When is it Right to Die?
Suicide, Euthanasia, Suffering, Mercy
Joni Eareckson Tada
Since a diving accident 25 years ago, Joni Eareckson Tada has lived as a quadriplegic. Sometimes her depression seemed as paralyzing as her spinal cord injury. When is it Right to Die? not only draws on her own experience with disability and despair but also looks at the lives of others in pain.
Her book, which focuses on euthanasia and suicide, has a clear faith base but doesn’t offer pat answers. She knows the issues are complex:
“What is extraordinary care for some folks is ordinary care for others…treatment that significantly sustains life in a beneficial way is ordinary. Treatment that merely postpones or prolongs the act of dying could be considered extraordinary. When I look at my debilitated friends who are on respirators, dialysis machines, or iron lungs, it’s clear such assistive devices are very ordinary treatment.
“But a respirator, or a dialysis machine, or even extensive surgery could easily be considered extraordinary or burdensome treatment on others. Assistive devices in some cases could be uncomfortable, costly, and result in no significant life benefits.
“Radical amputation may be considered ordinary procedure on a seventeen-year-old diabetic girl, but on a ninety-year-old man struggling with diabetes it may be futile and burdensome.
“Helpful information is not enough. No one comes out of despair alive without a caring friend on the other side…answers most often come in the form of people rather than sentences…You cannot, you must not suffer alone. It matters to the point of life and death.”
We need to have the kind of love “that has its sleeves rolled up.” After Tada’s accident one high school friend gave up a semester of college to stick by her bedside. The mother of another classmate dropped in each week with home baking; a young boy came regularly with a guitar. “I found their company much more satisfying than any escape hatch.
“People connected with me from one healing moment to the next until I had finally surfaced out of my suicidal despair. I look back into the fog of that funereal depression and realized that I hadn’t found answers so much as I had found friends.”
Tada argues that death is not a private decision; it affects a wider circle than even one’s loved ones:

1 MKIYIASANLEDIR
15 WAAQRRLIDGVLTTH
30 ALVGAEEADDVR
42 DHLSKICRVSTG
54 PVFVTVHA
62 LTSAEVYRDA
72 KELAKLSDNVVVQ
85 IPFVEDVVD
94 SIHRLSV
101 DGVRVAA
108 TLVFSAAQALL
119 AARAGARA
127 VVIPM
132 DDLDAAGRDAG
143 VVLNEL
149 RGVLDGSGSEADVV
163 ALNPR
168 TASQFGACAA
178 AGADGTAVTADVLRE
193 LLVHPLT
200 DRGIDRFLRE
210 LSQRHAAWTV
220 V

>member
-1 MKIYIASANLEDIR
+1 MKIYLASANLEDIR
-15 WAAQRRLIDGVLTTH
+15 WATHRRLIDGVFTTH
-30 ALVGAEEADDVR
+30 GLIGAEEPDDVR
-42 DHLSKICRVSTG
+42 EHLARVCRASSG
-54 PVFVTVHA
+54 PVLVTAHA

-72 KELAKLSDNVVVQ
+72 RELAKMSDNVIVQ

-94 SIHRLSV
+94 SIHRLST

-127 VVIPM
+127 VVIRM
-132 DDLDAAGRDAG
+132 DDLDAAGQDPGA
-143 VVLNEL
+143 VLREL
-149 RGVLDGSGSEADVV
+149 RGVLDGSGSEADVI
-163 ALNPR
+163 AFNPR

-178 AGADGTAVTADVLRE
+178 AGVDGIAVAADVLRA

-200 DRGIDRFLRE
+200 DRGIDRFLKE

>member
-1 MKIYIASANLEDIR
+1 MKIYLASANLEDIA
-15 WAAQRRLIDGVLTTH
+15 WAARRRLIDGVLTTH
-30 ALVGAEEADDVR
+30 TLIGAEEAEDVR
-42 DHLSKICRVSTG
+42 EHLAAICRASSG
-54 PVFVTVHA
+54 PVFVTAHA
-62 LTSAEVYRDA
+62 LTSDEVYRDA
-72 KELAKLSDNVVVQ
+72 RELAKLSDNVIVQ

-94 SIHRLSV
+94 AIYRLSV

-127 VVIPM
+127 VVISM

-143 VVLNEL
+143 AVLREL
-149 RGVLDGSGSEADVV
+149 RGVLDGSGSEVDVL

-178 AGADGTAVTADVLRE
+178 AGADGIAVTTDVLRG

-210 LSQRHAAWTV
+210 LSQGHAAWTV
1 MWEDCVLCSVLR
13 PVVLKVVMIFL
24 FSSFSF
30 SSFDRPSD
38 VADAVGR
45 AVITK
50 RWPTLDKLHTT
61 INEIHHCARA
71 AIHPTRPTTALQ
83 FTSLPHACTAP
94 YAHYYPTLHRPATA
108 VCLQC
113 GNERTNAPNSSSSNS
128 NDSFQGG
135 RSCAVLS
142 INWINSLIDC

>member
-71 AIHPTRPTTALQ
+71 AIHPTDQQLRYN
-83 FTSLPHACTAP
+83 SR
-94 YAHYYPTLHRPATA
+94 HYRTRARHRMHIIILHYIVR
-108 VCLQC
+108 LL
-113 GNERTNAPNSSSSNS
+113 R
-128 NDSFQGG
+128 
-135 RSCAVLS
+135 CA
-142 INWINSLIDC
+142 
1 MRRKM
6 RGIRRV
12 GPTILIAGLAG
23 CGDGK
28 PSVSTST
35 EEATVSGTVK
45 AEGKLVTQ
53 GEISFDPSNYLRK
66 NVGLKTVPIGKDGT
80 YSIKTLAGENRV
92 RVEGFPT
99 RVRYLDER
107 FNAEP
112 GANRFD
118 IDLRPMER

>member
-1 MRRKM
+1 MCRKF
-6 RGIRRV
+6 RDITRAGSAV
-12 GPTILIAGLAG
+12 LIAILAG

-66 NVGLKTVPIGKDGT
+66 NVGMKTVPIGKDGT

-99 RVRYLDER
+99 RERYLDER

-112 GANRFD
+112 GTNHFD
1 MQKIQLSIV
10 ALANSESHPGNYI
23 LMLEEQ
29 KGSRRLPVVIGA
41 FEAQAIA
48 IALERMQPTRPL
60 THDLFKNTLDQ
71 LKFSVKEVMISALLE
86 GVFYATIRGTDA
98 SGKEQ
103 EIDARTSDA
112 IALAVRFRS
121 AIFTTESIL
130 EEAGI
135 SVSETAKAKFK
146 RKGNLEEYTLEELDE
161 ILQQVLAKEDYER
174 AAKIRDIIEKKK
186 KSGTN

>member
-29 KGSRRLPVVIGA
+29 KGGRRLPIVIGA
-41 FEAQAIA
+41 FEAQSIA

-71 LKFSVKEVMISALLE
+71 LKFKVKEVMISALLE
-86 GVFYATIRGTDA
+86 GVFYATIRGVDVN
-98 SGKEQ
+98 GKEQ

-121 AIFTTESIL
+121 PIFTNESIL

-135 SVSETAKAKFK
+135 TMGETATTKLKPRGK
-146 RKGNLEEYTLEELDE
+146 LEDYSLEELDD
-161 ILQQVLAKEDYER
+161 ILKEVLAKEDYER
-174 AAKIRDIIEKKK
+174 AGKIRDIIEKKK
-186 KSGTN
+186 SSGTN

“Your gutsy choice to face suffering head-on forces others around you to sit up and take note. It’s called strengthening the character of a helping society. When people observe perseverance, endurance and courage, their moral fibre is reinforced. Conversely, your choice to bow out of life can and does weaken the moral resolve of that same society.”
Tada uses former American Surgeon General, C. Everett Koop’s definition of dying: “Dying begins when a person rapidly and irreversibly deteriorates, a person for whom death is imminent, a person who is beyond reasonable hope of recovery.”
The International Anti-Euthanasia Task Force says that true imminent death spans a period of days, perhaps hours. (However courts now talk of months!) This would be the time to remove the intravenous solution and avoid heroic measures but one would still give water to mouth and moisten lips.
Motive is all important. Pain killers with the intent to kill the pain are fair; pain killers to kill the patient are not.
Tada encourages a Durable Power of Attorney for Health Care rather than a living will. “Do you want to be represented by a piece of paper or a person? When you sign a living will, you give up rights and control to any doctor who happens to be on the scene to decipher it…I want a person to speak for me. A person, unlike a living will is flexible and can be responsive to the circumstances…Neither living wills nor designated health proxies are perfect answers to the dilemma of dying but of the two, the power of attorney holds sway.”
Tada may not have much grasp in her hands these days but her grasp of scripture is stunning. She holds on to it and God holds on to her. His words comfort and encourage her in the grimmest of circumstances. They ring true when spoken by one who has been challenged to keep on living yet who knows there will be a time to die.
As Everett Koop, says in his afterward, “There is a difference between helping a person live all the life he is entitled to and prolonging the act of dying.” When is it Right to Die? will help clarify that distinction.